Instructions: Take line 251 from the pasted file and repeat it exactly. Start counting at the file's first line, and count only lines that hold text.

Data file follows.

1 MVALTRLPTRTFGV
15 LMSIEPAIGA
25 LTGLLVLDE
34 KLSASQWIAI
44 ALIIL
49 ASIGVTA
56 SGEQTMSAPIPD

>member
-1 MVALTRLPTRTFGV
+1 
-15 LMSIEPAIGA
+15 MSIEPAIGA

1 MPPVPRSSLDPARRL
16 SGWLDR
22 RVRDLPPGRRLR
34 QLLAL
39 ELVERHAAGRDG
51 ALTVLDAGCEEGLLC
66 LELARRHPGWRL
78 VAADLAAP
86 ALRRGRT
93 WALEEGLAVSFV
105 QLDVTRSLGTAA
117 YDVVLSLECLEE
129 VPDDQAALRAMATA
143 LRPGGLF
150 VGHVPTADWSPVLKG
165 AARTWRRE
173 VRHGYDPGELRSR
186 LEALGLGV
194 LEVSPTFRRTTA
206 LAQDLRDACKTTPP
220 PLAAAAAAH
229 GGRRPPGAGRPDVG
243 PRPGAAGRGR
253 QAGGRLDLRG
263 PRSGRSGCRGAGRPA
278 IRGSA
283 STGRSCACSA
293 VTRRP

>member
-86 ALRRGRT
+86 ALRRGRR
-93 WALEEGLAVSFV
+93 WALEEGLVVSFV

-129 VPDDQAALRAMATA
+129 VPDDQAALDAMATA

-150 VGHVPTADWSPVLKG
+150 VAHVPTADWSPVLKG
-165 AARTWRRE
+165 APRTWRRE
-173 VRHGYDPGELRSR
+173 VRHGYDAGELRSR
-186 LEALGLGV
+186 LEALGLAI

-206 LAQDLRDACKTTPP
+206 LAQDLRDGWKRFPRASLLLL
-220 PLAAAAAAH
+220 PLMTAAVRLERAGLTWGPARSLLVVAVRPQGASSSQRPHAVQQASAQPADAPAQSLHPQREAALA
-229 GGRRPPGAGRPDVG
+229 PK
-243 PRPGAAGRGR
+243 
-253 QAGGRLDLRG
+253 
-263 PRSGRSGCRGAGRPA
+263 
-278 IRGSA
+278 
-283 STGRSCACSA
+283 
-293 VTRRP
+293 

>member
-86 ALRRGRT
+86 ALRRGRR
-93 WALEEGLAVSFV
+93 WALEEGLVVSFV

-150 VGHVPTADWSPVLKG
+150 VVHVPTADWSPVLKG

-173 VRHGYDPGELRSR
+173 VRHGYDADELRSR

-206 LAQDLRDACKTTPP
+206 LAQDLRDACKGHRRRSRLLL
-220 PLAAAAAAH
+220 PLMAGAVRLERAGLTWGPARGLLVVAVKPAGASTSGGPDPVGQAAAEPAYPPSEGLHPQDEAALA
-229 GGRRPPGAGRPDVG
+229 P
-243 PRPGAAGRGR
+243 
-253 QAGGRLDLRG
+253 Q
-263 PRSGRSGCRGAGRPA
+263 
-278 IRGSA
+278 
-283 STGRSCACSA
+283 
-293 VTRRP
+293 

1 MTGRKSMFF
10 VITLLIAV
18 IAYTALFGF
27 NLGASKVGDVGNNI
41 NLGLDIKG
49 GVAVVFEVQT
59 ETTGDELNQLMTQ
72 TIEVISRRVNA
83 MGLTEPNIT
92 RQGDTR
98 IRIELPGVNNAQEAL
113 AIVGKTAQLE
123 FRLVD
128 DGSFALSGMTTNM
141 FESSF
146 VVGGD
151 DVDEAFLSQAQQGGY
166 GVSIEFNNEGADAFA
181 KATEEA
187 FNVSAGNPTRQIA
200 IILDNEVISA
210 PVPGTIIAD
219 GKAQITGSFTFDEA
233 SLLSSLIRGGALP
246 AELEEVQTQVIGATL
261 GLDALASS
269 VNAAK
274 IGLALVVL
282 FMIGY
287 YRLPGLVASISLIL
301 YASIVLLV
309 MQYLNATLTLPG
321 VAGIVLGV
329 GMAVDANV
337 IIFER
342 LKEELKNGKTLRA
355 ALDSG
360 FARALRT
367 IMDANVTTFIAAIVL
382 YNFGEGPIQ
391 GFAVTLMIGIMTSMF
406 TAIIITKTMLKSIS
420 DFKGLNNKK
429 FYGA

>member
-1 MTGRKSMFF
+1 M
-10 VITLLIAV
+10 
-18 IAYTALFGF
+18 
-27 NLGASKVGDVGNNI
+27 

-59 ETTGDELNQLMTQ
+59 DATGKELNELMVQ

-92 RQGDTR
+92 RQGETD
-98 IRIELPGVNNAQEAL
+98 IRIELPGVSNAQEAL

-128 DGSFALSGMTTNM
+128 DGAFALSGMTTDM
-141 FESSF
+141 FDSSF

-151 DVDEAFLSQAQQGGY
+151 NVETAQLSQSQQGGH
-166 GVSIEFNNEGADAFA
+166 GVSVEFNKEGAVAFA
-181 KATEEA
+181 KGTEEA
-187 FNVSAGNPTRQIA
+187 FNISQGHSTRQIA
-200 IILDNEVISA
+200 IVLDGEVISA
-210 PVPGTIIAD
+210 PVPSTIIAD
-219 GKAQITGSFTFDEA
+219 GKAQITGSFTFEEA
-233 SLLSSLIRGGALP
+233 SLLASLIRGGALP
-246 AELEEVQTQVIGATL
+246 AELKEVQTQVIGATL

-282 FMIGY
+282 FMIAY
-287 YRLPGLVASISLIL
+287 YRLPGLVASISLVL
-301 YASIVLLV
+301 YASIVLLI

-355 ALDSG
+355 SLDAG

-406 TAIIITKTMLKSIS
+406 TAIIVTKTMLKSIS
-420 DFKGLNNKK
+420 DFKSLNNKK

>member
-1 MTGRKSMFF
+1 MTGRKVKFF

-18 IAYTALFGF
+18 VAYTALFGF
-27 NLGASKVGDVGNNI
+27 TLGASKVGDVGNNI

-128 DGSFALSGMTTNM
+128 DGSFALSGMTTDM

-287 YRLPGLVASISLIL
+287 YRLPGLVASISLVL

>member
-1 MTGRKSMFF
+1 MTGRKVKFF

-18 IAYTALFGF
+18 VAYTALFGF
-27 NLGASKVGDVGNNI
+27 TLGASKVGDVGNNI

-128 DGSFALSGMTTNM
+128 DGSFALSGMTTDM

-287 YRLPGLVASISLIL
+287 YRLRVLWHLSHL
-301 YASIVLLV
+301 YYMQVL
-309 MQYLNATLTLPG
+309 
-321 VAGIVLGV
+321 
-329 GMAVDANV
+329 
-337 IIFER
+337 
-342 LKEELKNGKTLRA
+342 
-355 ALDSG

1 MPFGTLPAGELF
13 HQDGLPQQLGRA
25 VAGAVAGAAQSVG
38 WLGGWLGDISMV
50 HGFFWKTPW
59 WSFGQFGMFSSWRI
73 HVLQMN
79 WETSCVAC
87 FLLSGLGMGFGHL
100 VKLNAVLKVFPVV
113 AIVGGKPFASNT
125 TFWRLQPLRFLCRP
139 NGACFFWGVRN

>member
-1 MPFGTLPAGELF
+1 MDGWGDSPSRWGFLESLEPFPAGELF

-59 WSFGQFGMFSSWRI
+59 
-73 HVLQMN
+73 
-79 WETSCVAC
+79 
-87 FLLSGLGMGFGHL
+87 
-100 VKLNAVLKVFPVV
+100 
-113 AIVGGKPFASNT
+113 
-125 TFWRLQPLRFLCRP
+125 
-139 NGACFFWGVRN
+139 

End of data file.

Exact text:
-87 FLLSGLGMGFGHL